Kohl grew up in a conservative Roman Catholic family. As a teenager in wartime Germany, he was drafted and sent to basic training, but the war ended before he had to fight. His interest in politics manifested itself early: in 1947 he began working in a Christian Democratic Union (CDU) youth organization in his native town. Kohl earned a doctorate in political science at the University of Heidelberg (1958). He was elected in 1959 to the Rhineland-Palatinate state legislature and in 1969 to the state's post of minister president (prime minister), and he soon developed a reputation as a capable administrator. He also became the CDU's national deputy chairman in 1969, and he was elected chairman of the party in 1973.

      Kohl entered the 1976 federal elections as the chancellor candidate of the CDU and its Bavarian sister party, the Christian Social Union (CSU), but lost to the Social Democratic Party (SDP) led by Helmut Schmidt (Schmidt, Helmut). In 1982 many members of Schmidt's coalition partners, the Free Democratic Party (FDP), deserted their alliance with him. The combined forces of the CDU, the CSU, and the FDP defectors passed a vote of no confidence against Schmidt in the Bundestag (West German parliament) on October 1, 1982, and immediately forced him from office by giving Kohl the required absolute majority in the ensuing vote for a new chancellor.

 The CDU-CSU-FDP coalition won a 58-seat majority in federal elections held on March 6, 1983. Kohl's government went on to follow centrist policies that included modest cuts in government spending and strong support for West German commitments to NATO. These policies were confirmed by victory in the federal elections of January 25, 1987, although the CDU-CSU-FDP coalition held a reduced majority of 45 seats.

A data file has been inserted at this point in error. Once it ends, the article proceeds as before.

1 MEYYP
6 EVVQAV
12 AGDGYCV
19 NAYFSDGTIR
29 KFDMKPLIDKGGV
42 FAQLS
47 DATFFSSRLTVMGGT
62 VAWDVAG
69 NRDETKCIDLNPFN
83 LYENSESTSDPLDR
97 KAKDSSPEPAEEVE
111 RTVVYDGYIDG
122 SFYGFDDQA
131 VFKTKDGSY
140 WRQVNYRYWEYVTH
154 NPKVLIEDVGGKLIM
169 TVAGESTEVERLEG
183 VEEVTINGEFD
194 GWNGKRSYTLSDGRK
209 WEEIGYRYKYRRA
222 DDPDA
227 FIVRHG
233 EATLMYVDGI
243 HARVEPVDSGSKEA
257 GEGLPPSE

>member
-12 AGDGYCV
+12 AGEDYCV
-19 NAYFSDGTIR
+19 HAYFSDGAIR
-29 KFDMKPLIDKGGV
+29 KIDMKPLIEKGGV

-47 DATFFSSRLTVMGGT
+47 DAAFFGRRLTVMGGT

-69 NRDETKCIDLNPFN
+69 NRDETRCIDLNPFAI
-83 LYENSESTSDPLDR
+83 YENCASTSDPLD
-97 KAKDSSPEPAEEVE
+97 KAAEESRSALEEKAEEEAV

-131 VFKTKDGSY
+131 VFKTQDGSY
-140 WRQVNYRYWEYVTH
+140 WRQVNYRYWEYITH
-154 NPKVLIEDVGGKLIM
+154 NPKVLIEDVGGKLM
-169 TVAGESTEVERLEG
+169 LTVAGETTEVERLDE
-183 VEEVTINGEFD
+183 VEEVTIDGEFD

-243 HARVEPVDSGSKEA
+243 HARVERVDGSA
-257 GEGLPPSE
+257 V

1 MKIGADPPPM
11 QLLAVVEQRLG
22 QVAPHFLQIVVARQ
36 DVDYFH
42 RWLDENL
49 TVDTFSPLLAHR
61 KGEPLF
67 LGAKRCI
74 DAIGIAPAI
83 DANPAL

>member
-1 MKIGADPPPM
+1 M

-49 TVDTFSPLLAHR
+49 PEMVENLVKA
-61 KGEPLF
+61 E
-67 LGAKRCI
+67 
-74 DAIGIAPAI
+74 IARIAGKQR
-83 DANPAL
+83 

As the Soviet Union abandoned its control over eastern Europe in 1989–90, Kohl led the drive for the speedy reunification of West with East Germany. The opposition SDP, by contrast, approached this momentous issue much more warily. When East Germany held its first democratic parliamentary elections in March 1990, Kohl campaigned vigorously for the CDU's sister parties in East Germany, which were able to form a government committed to reunification. In May 1990 Kohl's government concluded a treaty with East Germany that unified the two countries' economic and social-welfare systems and granted East Germany an equal exchange of their now-worthless East German currency for the powerful deutsch mark. Kohl worked strenuously to obtain the assent of both his NATO allies and the Soviet Union to German reunification, and on October 3, 1990, East Germany was dissolved and its constituent states joined West Germany in a reunified Germany. On December 2, 1990, in the first free, all-German parliamentary elections since 1932, Kohl and his governing CDU-CSU-FDP coalition won a 134-seat majority in the Bundestag.

      Absorption of the moribund eastern German economy proved more expensive and difficult than predicted, and Kohl's government had to commit itself to tax increases and cuts in government spending in order to finance unification. Voter discontent over these harsh realities, compounded by resentment over a severe recession in 1992–93, were reflected in the parliamentary elections of October 16, 1994, which reduced Kohl's parliamentary majority to 10 seats.

 Continuing high unemployment in Germany and voter weariness with Kohl after 16 years in office enabled the SDP, led by Gerhardt Schröder, to defeat the CDU-CSU in parliamentary elections held on September 27, 1998. In 1999 Kohl was involved in a scandal arising from the collection of illegal campaign contributions. In January 2000 he resigned his party offices and faced serious charges of misusing funds. He was assessed a stiff fine in February 2001.
 

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Universalium. 2010.

Look at other dictionaries:

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  • Kohl,Helmut — Kohl (kōl), Helmut. Born 1930. German politician elected chancellor of West Germany in 1982 and of Germany in 1990, serving until 1998. A chief architect of the European Union and single currency plan, he is best known for overseeing Germany s… …   Universalium